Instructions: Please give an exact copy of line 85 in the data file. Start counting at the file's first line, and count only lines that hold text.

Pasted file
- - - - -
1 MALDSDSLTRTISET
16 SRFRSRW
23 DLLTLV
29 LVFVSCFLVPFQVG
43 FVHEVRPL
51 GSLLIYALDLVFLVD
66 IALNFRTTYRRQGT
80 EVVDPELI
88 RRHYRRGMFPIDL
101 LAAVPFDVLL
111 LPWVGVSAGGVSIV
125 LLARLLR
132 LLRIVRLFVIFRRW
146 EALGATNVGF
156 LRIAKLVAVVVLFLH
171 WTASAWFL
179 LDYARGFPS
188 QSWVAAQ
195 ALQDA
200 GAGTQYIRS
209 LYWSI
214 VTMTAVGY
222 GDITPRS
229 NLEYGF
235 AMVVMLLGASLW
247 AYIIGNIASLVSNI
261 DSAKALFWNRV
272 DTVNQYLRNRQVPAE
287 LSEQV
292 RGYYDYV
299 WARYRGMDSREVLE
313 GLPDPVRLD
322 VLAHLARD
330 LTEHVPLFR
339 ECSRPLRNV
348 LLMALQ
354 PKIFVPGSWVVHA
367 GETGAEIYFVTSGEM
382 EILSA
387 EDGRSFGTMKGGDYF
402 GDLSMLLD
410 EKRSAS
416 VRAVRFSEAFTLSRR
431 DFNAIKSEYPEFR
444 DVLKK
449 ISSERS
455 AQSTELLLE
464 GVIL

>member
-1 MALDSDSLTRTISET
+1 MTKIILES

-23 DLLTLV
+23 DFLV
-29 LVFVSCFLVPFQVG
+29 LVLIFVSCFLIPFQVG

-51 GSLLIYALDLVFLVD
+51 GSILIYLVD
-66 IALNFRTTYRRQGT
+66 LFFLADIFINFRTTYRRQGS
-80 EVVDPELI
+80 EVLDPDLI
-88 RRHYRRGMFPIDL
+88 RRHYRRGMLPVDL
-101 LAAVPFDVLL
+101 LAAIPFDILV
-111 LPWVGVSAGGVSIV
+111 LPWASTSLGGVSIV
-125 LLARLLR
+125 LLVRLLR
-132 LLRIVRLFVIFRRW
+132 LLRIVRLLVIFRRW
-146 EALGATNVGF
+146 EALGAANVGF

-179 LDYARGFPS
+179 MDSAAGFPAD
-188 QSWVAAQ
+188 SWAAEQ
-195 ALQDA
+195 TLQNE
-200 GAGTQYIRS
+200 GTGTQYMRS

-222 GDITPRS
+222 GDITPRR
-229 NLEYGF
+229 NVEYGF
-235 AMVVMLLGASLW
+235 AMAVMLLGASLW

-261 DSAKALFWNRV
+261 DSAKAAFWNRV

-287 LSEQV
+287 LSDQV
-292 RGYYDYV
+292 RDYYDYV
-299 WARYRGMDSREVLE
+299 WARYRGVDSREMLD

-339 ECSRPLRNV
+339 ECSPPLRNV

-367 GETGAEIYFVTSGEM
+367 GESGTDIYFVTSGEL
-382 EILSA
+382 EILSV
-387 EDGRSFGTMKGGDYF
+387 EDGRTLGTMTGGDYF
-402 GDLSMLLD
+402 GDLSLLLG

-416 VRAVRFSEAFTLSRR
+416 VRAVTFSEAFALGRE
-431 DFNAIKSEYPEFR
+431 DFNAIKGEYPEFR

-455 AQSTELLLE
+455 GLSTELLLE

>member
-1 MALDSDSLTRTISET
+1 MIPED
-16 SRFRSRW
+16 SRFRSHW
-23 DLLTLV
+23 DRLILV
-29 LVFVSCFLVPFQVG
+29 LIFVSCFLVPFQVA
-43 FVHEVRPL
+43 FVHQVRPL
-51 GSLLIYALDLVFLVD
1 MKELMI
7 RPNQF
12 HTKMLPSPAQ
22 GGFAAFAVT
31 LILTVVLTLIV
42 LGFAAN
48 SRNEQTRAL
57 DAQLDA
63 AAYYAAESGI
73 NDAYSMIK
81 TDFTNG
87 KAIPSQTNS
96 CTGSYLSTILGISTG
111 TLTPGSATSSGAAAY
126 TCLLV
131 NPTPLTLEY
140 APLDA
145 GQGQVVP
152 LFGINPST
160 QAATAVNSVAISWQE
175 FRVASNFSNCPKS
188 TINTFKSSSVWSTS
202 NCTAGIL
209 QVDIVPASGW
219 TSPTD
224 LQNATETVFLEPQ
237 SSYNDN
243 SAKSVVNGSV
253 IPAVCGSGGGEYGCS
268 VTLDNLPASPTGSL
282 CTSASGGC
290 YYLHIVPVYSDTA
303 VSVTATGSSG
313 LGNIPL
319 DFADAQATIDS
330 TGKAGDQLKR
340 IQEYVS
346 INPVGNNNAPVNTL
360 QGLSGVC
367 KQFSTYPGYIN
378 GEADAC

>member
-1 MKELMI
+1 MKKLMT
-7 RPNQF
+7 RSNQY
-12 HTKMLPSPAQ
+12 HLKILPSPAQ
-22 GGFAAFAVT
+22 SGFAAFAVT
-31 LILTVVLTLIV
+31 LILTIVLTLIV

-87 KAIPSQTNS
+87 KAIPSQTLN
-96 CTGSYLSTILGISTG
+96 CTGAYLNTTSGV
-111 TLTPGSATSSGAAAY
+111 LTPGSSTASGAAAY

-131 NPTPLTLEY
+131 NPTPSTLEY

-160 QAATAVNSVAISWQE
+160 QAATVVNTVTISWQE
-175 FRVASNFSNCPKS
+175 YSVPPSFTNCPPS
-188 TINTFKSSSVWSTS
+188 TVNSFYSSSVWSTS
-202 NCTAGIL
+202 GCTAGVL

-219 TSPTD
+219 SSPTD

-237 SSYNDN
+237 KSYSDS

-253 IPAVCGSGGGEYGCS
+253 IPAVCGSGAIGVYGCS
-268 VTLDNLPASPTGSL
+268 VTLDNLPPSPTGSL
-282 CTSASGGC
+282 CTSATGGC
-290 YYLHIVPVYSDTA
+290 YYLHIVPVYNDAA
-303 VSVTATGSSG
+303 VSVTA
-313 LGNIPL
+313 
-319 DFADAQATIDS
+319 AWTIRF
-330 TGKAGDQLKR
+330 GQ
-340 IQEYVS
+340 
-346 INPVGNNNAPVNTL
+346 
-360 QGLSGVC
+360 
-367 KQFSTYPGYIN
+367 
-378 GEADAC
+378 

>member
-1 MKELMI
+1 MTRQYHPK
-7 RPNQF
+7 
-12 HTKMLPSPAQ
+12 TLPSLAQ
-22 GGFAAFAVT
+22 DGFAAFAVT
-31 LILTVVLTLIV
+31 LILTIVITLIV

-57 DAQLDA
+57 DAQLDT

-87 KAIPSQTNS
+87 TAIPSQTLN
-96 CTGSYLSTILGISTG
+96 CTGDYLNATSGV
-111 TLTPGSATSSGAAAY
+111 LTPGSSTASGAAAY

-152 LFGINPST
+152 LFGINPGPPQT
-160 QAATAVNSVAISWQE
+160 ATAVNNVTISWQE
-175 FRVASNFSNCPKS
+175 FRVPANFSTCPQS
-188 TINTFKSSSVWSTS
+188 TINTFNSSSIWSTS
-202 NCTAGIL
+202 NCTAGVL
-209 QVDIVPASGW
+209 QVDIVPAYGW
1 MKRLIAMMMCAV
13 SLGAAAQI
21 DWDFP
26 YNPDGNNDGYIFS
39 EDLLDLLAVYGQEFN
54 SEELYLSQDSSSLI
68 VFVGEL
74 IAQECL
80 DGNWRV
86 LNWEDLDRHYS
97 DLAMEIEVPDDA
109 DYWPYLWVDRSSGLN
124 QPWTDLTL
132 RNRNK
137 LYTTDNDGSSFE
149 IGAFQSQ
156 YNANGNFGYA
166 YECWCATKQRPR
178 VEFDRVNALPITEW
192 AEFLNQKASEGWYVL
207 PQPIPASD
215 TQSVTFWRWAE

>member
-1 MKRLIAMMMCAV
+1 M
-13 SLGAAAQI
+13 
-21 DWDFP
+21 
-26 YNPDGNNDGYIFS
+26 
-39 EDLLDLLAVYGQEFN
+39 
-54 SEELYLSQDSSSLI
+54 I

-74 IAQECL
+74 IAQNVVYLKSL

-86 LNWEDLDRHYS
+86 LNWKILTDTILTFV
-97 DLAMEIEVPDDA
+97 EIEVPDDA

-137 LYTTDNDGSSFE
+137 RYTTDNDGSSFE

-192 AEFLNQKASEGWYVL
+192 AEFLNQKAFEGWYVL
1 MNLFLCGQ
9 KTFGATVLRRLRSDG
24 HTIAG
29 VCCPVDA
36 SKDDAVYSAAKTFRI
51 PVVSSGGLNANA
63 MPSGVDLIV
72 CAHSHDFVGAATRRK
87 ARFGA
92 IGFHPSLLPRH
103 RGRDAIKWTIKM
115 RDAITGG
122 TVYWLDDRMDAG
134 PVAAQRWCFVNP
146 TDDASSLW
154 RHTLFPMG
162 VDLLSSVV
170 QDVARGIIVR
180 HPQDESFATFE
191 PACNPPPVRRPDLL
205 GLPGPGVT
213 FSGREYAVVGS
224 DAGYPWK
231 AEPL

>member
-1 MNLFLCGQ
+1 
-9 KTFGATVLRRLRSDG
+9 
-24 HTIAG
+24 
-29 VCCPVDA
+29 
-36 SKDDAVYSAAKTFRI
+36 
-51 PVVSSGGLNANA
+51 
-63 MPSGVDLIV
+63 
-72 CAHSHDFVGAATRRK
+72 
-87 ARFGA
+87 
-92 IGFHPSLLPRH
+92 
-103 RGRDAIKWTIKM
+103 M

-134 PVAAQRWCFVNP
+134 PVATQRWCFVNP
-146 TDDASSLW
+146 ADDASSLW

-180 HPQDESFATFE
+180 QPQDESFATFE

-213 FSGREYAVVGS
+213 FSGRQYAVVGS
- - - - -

+229 NVEYGF